While the allure of electric vehicles has transfixed the “green-investing” crowd in recent months, a much quieter sustainability revolution is taking place in the chemical industry.
Among several innovations, new processes in synthetic biology and fermentation are creating bio-based industrial materials that could soon change the marketplace and potentially provide attractive returns for investors.
These biological processes offer industrial and consumer applications that could possibly replace petroleum-based products, reducing dependence on expensive inputs with volatile costs while leaving a negative carbon footprint.
Here are three private companies at the vanguard of this transformation:
- Solugen is an industrial biotechnology firm that develops and manufactures proprietary enzymes and bioreactors to produce bulk and specialty chemicals using cheap, bio-based feedstock. Solugen’s process avoids the typical highly volatile petrochemical inputs in its manufacturing process, allowing for a cost-effective, safe and scalable operation with a negative carbon footprint. The company’s bio-based chemicals are used in everything from spa cleaning to disinfecting wipes to wastewater treatments for oil-and-gas runoff.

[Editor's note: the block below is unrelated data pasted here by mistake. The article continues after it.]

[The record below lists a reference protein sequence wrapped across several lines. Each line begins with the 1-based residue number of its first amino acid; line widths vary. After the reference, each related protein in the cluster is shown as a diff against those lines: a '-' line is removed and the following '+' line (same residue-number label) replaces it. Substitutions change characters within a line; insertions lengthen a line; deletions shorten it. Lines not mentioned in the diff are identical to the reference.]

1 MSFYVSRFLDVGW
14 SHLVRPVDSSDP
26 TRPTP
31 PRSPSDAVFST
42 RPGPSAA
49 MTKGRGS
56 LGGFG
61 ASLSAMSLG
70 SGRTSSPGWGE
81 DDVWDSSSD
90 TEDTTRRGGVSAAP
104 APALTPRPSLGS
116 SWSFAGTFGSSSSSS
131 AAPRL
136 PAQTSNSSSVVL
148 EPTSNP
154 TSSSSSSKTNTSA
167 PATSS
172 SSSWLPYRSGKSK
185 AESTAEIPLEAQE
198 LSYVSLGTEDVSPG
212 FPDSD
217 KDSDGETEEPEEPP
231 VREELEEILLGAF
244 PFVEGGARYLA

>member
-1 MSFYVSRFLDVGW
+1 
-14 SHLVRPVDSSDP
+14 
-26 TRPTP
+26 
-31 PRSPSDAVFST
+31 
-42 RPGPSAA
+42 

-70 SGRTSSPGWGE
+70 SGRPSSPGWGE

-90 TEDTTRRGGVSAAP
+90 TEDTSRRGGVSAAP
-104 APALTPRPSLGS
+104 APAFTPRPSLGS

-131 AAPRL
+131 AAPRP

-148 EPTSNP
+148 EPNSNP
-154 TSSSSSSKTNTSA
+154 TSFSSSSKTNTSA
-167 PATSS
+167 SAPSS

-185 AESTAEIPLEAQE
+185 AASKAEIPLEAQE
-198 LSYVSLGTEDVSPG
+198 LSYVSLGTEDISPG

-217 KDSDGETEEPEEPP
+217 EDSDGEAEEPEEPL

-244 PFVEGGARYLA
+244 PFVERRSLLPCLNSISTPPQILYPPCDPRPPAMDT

- Checkerspot uses synthetic biology and chemistry to develop novel, bio-derived materials. Using commercial fermentation, Checkerspot has unlocked new building blocks for industrial production of materials. The idea is to develop and create rather than extract and refine. For instance, the company has created a plastic derived from microalgae that has been used to manufacture snow skis.
- Mori, using a naturally derived silk protein, is developing an organic substitute for food packaging. A tasteless, edible protective layer replaces plastic wrappings for produce and meats while preserving freshness in foods. Mori’s solution reduces both plastic use and limits food waste.